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FAPESP Week France


Back to news   |   27/01/2020 18:47

New treatment for digestive fistulas proves effective

Researchers at Paris Diderot University in France propose the use of vesicles secreted by adipose stem cells as a biological therapeutic system. The methodology has been successfully tested in pigs.

By Maria Fernanda Ziegler | Agência FAPESP – Tiny vesicles released into the bloodstream by adipose stem cells are being tested as a therapeutic biological system by researchers at Paris Diderot University in France.

In this project, a group led by Franco-Brazilian scientist Amanda Andriola Silva Brun and physician Gabriel Rahmi evaluated the efficacy of the method in the treatment of digestive fistula, a pathology characterized by abnormal communication between the epithelium-lined surfaces that connect two organs in the digestive tract or the viscera and the skin.

This issue affects some 1.5 million patients in Europe and is hard to treat. Most cases result from surgical trauma, but fistulas can also appear as a consequence of cancer or Crohn’s disease, a chronic inflammatory bowel disorder that affects the lining of the digestive tract.

Under physiological conditions, extracellular vesicles secreted by stem cells (known as exosomes) are responsible for transporting DNA, RNA, lipids and proteins between cells, mediating information transfer between tissues.

The group developed a patented method to force cultured stem cells to produce extracellular vesicles ten times faster and in amounts ten times greater than normal. In collaboration with Brazilian researchers, they have also investigated the biodistribution of such vesicles in animal models.

Vesicles obtained in the laboratory were embedded in a heat-sensitive gel and injected directly into fistulas. “This method enabled us to close 100% of the digestive fistulas,” Brun said. “The combination of the fistulas with a heat-sensitive gel biomaterial ensures that cold administration in the liquid filled the entire fistula tract and retained the vesicles at the site.”

This novel strategy was tested in pigs for the treatment of esophageal fistula. The study is published in ACS Nano.

According to Brun, a high-cost treatment for perineal fistula using mesenchymal stem cells approved in Europe in 2018 has been effective in 51% of the patients concerned. “The advantage of extracellular nanovesicles is that because they aren’t cells, they don’t divide or differentiate,” she explained. “The risk of tumor formation after injection of the material is therefore much smaller.”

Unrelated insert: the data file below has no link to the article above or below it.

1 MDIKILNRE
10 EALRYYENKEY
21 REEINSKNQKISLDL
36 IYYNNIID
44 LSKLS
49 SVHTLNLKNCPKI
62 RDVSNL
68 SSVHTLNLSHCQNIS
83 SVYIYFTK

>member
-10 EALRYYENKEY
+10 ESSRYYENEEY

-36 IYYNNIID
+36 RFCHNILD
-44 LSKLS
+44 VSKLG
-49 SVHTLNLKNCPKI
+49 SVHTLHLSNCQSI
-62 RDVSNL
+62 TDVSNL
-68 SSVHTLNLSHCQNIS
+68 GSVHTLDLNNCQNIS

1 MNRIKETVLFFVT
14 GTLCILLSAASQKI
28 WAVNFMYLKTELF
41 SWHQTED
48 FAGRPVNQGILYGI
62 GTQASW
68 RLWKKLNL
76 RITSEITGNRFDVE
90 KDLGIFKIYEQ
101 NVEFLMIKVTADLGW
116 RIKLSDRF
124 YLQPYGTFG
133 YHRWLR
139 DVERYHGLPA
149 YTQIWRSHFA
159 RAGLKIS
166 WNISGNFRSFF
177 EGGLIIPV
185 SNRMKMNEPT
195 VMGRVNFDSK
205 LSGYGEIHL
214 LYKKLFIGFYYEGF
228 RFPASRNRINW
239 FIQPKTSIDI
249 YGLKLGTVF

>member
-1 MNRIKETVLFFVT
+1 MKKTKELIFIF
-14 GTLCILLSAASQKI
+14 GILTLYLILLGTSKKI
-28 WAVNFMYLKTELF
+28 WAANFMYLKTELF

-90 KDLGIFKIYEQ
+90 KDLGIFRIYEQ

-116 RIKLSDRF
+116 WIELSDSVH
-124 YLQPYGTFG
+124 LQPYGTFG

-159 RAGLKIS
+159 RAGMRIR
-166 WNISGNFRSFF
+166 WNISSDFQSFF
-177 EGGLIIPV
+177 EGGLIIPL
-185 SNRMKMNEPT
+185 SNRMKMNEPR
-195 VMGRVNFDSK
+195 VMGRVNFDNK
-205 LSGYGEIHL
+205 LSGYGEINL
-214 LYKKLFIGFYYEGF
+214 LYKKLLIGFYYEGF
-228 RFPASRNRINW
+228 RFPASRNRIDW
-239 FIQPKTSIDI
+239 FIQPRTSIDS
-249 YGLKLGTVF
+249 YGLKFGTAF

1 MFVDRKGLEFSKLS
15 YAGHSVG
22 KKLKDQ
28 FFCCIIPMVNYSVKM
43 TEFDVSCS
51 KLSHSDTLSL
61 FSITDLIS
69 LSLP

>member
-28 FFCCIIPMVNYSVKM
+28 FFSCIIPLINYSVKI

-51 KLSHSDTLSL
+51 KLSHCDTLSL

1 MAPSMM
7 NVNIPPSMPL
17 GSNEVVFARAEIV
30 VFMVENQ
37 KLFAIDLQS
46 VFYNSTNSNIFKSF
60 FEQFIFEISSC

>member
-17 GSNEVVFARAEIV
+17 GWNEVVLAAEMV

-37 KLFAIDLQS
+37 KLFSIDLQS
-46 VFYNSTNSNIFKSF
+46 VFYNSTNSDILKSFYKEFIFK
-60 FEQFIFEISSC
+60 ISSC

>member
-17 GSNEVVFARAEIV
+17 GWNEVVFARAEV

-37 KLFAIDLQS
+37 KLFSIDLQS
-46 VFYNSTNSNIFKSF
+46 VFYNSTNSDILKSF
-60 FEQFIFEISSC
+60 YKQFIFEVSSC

The researchers plan to evaluate the effects of extracellular vesicles in a Crohn’s perineal fistula model. Clinical trials are also an item on the group’s agenda. Funding for this research project has recently been approved by the European Research Council.

“A strong collaboration was established with the teams led by Carlos Buchpiguel and Roger Chammas, both affiliated with the University of São Paulo [USP],” Brun said. “A clinical study on the therapeutic effect of the gel is being prepared in Natal [capital of Rio Grande do Norte State in Northeast Brazil]. The collaboration also includes Professor Irami Araújo Filho [UFRN, the Federal University of Rio Grande do Norte], Professor Amália Rego [Liga contra o Câncer], and Dinalva Brito de Queiroz [a researcher at Evidence, a Brazilian compounding pharmacy].”


Brun presented the results of her research during the international symposium FAPESP Week France, held in Paris in late 2019. At the same event, Catherine Etchebest, also a researcher at Paris Diderot University, presented the results of a study investigating the mechanisms that govern important functions of red blood cell membrane proteins. She developed bioinformatics tools to predict the molecular structures of these proteins.

Since 2015, Etchebest has collaborated with Fernando Barroso Silva, a Brazilian researcher affiliated with the University of São Paulo’s Ribeirão Preto School of Pharmaceutical Sciences (FCFRP-USP).

“Our collaboration began with a shared interest in the functional properties of a simple protein responsible for carrying water in red blood cells,” Etchebest recalled. “During the research, however, we discovered it wasn’t actually so simple.”

Red cell membrane proteins play a key role in several biological processes, she explained, such as signaling and transport. They are also involved in various diseases and are important targets for drugs.

“It can be easier to understand their functional properties if a 3D structure is available. However, only a few 3D structures of membrane proteins have been resolved to date. Bioinformatics and molecular modeling are powerful alternatives to fill this gap, and I have developed a database on these proteins at my laboratory,” she said.